Ronda and I absolutely loved the Kecak Fire & Trance Dance. We saw our first one at a smaller 7:00pm showing and loved it so much that we went back to a larger one later that week. Each have their benefits and there are others to pick from but if you’re visiting Bali the Kecak Fire & Trance Dance is a must see.
Make sure you arrive early! Its hard to know exactly when the crowd will show up but good seats are important! I recommend getting there at least 30 minutes before, maybe more.
Here are some fun facts about Indonesia from my friend Sanne!
The rest of this post will be directly from the program telling the story of the Kecak Fire & Trance Dance.
Kecak is a special dance that is accompanied by male chorus, called the “Gamelan Suara.’ In this dance, the story unfolds through a choir of more than one hundred men These men sit in a concentric circle, while singing, swaying, standing and lying prone – their voices tell the unfolding tale.
The story is part of the Hindu epic, Ramayana, which you may find its’ expression in many forms, not just in the dances but also in paintings and carvings. Prince Rama, the heir of the Ayodya Kingdom, and his wife Sita, had been banished by his father, the King Dasarata as he is persuade by Rama’s stepmother The story begins with the arrival of Rama and Sita along with his brother, Laksamana in the forest of Dandaka. The trio have been watched by the demon Rahwana, the King of Alengka, who lusts after the beautiful Sita. Rahwana sends his prime minister, Marica, to play a trick on Sita so that they can kidnap her. Marica has magic powers that turns himself into a golden deer, and runs around the forest so that he can attract Sita.
When Sita sees the golden deer, she is so enchanted that she asks Rama to capture it for her. Rama then goes after the deer by himself and strictly instructs Laksamana to protect Sita.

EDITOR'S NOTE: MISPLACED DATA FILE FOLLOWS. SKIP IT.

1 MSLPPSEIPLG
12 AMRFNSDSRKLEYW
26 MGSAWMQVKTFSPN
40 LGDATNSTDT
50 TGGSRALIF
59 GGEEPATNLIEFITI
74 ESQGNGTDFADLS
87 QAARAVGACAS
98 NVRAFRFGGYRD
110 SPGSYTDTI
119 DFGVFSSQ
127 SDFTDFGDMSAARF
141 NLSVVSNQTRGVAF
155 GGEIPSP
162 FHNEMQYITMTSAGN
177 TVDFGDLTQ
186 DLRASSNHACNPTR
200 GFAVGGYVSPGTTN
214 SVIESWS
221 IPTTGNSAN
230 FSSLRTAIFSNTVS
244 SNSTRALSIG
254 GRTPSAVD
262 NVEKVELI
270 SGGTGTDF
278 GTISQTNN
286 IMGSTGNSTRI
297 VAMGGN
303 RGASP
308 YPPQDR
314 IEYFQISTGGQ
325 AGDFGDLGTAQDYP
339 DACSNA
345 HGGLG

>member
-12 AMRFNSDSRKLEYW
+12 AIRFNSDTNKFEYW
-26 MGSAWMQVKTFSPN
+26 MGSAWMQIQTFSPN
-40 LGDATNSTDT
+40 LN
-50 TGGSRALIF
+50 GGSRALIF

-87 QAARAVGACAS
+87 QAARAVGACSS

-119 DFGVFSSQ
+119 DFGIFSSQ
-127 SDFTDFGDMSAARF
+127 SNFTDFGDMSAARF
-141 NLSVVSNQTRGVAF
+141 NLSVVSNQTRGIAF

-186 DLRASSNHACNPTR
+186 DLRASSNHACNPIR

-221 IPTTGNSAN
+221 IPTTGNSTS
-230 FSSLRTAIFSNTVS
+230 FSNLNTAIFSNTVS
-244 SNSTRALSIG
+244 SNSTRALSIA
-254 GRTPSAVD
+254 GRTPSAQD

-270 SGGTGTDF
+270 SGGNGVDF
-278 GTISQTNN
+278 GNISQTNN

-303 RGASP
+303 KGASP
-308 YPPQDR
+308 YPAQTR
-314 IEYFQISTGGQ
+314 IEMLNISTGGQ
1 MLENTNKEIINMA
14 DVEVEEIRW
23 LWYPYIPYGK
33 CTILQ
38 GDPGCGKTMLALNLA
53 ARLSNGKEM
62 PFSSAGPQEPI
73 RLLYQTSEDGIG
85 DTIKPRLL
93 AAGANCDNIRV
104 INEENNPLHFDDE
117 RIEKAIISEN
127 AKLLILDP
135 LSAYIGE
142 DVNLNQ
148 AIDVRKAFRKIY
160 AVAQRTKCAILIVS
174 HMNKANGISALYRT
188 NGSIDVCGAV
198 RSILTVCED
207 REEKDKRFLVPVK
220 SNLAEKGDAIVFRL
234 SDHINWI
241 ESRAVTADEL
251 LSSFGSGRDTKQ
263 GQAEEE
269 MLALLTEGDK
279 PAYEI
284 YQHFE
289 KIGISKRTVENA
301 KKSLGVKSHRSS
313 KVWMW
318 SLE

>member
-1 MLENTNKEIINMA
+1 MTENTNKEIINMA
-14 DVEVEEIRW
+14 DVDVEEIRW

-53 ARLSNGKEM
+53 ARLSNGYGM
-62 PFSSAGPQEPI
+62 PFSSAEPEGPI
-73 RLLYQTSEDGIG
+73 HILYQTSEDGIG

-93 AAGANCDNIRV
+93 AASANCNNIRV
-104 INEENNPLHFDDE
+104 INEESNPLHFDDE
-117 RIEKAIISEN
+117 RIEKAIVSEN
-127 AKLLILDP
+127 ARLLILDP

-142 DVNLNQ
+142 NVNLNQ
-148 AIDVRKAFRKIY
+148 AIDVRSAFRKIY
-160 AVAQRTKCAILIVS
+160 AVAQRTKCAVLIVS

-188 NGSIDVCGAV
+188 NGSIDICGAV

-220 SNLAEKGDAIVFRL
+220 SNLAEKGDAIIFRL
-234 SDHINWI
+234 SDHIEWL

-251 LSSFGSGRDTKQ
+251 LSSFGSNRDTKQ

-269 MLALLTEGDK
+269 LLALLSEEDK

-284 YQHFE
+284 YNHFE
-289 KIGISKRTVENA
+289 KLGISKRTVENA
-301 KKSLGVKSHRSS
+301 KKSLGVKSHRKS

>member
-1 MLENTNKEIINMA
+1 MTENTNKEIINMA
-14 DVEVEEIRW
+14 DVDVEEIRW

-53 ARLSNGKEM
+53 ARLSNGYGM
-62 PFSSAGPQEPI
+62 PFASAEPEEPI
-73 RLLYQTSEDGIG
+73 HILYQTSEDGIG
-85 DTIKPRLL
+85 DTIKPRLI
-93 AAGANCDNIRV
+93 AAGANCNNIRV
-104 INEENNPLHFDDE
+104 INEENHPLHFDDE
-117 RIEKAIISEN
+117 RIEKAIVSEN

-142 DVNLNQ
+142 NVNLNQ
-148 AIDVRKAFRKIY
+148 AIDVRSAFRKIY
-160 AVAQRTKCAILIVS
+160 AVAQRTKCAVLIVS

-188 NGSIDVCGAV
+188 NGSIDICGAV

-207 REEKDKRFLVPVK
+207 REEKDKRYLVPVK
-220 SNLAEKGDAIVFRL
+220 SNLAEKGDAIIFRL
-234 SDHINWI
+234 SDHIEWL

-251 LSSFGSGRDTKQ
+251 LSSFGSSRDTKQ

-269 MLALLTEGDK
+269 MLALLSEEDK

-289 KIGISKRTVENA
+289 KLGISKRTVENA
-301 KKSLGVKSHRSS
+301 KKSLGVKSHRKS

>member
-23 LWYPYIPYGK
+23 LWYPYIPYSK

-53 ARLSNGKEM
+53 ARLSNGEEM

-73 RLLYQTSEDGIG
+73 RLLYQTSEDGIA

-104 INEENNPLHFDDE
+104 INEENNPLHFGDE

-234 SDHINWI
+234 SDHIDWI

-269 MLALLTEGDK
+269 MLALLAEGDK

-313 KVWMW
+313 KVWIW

When Sita thinks she hears a cry for help from Rama, she sends Laksamana to go after Rama. He decides to go with hesitation but keeps his promise to protect Sita, by drawing a magic circle on the ground and tells her not to step outside the circle under any circumstance.
Sita has now become an easy prey to Rahwana. He then magically turns himself into an old hungry priest, begging for some food, which Sita falls for and then steps out of the circle. This is the moment that Rahwana takes Sita to his palace.
Once back in the palace in Alengka, Rahwana attempts to seduce Sita without any luck. In the meantime, Hanoman, the white monkey, a good friend of Rama, is searching everywhere for Sita.
At the palace, Sita pours her heart out about cruel Rahwana ito his niece Trijata, When suddenly Hanoman appears telling her that he is Rama’s messenger by showing her Rama’s ring. Sita gives her hairpin to Hanoman and sends him back to Rama to let him ,now that she is still alive and needs to be rescued. During this time, Rama and his brothers are wandering in the forest looking for Sita when all of a sudden Megandada, Rahwanas son, appears and engages in a battle. He uses his magic power and shoots an arrow that turns into a dragon which over powers the three brothers.
Thankfully, the bird Garuda, king of all birds, and a good friend of King Desert is watching the trouble that Rama is in from the sky and flies down to rescue them. From then on, Rama and his brothers continue on their mission to rescue Sita and are joined by Sugriwa, king of the monkeys, and his monkey troop. The story ends with a battle between Sugrwia and his monkey troop against Meganada and his demon army, in which Meganada gets defeated.
The Sanghyang is a God-inspired dance dance. The purpose of this dance is to protect society against all evil forces and epidemics. It can e presented in many forms, but here it is presented as Sanghyang Djaran; Djaran means horse in Java as well as Bali. The hobby horse is associated with the trance and also seen in the Kuda Kepang, a similar function in Western Java. The horse rider is brought into a trance by the repetitive sounds of the Gamelan Suara and at this point walks on a bed of burning coconut husks, responding to the sounds.